Interview: David Walker, Chairman, British Potato Council

David Walker is as emotional about the people who knock potatoes as he is about the beloved vegetable itself. And his latest clarion call is, in effect, a parting shot from the chairman of the British Potato Council (BPC), who will step down at the end of March after 11 years.

"There's widespread ignorance of the humble chip," he says, mounting the soapbox for perhaps the last time. "But this is a product that, compared to what the rest of the fast-food industry offers, is wonderfully nutritious and healthy.

"But being popular and nutritious, the potato is commonly harangued by the press. Potatoes are tremendous and people fail to appreciate the 'common' spud. There's nothing common about it: it is a fantastic vegetable and its true worth needs to be recognised."

Such fighting talk moves mountains. This year is the International Year of the Potato, designated by none other than the UN. Global potato production, meanwhile, has increased annually by 4.5 per cent over the past 10 years.

And closer to home, the BPC has scored stunning success even among sundry media cynics. The ongoing Potatoes for Schools campaign is set to reach 250,000 children this year and spur them and their teachers on to grow their own spuds.

Then there's National Chip Week, another ruse from Walker's team, which is egging on consumers with its "Love Chips!" slogan on Valentine's Day. What's needed is some high-class cachet, and if it doesn't come from TV celebrity Keith Chegwin, top chef Mark Hix is a safer bet. The chef at two of London's most famous restaurants, The Ivy and Le Caprice, has been roped into the campaign and is giving badly needed lustre to the potato.

Behind the marketing glitz, potato politics is in for some big changes with far-reaching implications.

All the levy groups are being merged into a hulking-great agricultural and horticultural development board, and the BPC is to become the Potato Council. But Walker is reluctant to talk about regime change or what it will mean on the potato patch.

"Now is a good time to go," he says. "The new set-up deserves new leadership. I'm reluctant to talk about a future in which I don't play a part, but the new composition of the board will include existing and past members and will be strong on talent."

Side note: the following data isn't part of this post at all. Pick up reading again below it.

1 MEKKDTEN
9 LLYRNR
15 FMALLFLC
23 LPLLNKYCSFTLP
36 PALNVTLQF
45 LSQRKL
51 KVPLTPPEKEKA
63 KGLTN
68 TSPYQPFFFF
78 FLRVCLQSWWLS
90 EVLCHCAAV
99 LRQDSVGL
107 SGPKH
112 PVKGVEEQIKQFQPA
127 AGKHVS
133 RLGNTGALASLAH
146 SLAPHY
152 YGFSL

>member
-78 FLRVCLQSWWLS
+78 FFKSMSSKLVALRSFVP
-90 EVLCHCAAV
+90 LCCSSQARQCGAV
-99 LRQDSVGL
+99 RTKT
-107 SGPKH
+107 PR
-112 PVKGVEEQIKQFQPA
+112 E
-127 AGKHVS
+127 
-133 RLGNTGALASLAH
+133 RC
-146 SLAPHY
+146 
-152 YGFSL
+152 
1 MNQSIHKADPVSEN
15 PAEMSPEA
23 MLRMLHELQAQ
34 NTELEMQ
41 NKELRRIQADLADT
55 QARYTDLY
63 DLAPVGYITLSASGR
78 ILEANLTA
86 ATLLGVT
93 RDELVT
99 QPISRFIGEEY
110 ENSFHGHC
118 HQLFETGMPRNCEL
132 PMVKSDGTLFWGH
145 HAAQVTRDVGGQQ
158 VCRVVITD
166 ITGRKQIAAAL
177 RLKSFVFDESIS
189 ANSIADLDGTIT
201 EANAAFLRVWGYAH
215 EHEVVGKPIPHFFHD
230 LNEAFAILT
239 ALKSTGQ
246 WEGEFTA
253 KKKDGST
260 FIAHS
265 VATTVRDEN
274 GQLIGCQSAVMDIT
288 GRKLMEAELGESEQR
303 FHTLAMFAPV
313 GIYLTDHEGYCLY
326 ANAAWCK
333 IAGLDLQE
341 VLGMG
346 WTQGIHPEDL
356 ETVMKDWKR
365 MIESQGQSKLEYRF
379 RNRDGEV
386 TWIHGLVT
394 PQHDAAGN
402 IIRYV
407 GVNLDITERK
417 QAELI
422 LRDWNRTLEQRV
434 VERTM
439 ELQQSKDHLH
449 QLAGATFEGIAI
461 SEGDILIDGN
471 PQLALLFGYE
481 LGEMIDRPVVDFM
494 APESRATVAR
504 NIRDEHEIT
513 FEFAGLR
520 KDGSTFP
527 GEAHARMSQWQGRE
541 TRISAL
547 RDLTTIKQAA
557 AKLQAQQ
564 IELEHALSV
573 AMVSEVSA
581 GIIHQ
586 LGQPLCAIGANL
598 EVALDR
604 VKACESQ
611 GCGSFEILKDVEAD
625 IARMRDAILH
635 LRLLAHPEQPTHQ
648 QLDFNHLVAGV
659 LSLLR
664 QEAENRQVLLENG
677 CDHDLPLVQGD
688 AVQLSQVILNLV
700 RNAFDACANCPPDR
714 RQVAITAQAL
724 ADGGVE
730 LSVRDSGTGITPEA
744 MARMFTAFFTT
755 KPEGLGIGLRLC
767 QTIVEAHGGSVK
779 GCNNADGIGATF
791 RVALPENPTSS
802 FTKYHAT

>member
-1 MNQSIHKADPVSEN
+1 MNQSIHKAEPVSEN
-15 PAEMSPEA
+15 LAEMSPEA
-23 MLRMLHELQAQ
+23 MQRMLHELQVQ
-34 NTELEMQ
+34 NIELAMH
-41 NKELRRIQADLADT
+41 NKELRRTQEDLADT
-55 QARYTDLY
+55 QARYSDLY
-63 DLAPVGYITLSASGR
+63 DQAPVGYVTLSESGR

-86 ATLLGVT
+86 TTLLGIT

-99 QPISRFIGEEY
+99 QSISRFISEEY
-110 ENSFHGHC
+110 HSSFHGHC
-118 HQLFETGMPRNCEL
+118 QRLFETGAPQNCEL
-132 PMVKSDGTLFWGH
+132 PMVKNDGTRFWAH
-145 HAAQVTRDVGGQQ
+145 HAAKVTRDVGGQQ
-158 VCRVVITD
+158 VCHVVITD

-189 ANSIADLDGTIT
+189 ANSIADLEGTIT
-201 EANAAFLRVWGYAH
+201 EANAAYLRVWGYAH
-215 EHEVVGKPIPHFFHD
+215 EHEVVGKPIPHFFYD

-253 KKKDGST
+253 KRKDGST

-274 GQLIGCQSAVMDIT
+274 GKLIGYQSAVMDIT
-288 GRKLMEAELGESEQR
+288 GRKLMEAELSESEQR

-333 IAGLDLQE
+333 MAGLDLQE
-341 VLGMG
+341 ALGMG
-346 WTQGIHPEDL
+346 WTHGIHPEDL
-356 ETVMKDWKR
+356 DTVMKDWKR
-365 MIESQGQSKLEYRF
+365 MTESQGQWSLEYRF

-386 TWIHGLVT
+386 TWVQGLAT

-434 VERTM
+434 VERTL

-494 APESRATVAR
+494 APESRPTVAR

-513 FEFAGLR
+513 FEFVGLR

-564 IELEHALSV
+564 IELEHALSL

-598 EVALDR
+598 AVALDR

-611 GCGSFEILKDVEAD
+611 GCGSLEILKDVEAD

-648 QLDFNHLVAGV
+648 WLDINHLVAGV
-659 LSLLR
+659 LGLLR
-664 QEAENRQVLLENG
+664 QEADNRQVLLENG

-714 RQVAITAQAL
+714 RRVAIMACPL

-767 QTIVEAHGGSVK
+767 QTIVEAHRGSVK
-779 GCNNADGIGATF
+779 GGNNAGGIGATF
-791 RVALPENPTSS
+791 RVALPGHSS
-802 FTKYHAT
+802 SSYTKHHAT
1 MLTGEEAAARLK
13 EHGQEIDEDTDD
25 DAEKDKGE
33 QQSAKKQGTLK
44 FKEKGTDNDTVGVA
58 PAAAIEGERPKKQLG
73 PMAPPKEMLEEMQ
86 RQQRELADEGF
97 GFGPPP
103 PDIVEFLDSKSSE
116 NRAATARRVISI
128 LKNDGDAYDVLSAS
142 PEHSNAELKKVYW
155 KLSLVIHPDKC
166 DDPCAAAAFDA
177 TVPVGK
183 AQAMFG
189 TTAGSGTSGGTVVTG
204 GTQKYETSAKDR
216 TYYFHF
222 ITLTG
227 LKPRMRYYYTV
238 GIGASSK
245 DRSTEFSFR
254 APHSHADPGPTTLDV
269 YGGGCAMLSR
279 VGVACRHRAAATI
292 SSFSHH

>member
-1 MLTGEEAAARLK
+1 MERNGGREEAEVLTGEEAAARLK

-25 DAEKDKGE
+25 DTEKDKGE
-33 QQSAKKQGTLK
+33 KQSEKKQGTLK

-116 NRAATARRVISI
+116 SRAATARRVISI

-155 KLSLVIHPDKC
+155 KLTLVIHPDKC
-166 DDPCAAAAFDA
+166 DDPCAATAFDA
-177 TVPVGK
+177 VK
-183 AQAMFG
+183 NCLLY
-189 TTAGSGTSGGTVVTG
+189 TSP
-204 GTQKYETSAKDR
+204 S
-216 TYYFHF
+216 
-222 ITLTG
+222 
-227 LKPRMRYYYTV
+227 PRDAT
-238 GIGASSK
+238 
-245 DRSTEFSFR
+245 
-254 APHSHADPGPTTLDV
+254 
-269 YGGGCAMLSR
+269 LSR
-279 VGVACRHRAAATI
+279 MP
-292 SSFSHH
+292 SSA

And strength is paramount in the years to come, he insists: "The biggest challenges for the industry are sustainability and reducing our impact on the environment. If we can learn to grow more efficiently, we will use less land.

"Meanwhile, the impact of climate change will be enormous, if last year is anything to go by. The best potato land is often the most prone to flooding and this makes our industry a high-risk one. Good water and waste management will be crucial."

Walker has a powerful presence and the verbal skills to match. Last year his leadership qualities won him the British Potato Industry Award. Two years earlier he was expounding the virtues of the humble spud to the Queen after collecting an OBE.

These career highlights are as welcome for the bigger profile they bring to the potato industry as the allure they confer onto the man who has led that industry since the BPC was formed in spring 1997.

It now represents 3,000 growers, and Walker has the mindset of the "independent businessman" he boasts of being, and must be. Postholders with no political or ministerial affiliations lead the BPC for three days a week, at £50,000 or so a year.

Walker went to agricultural college before launching a successful career in the agrochemical sector. This saw him hold top jobs and chair the British Agrochemicals Association and other industry groups where well-formed opinions are a must.

"I have always had a clear vision of what I wanted the potato industry to look like. Growers, packers, merchants and marketers must work together because - although this is a relatively highly developed industry - there are tensions in the supply chain.

"If this job doesn't demand passion, it evokes passion. Some growers lost 70 per cent of their crop last year and the challenges that cause these problems mean you can't be half-hearted in the potato industry. You're either in it or you're not."


1960s: Studies agriculture at Writtle College, Essex

1970s: Joins chemical division of Shell and rises to commercial manager

1980s: Becomes managing director of agrochemical firm Cyanamid

1990s: Heads up BPC and British Agrochemicals Association

2000s: Awarded OBE for services to the potato industry and wins British Potato Industry Award

2008: Stands down as BPC chairman.

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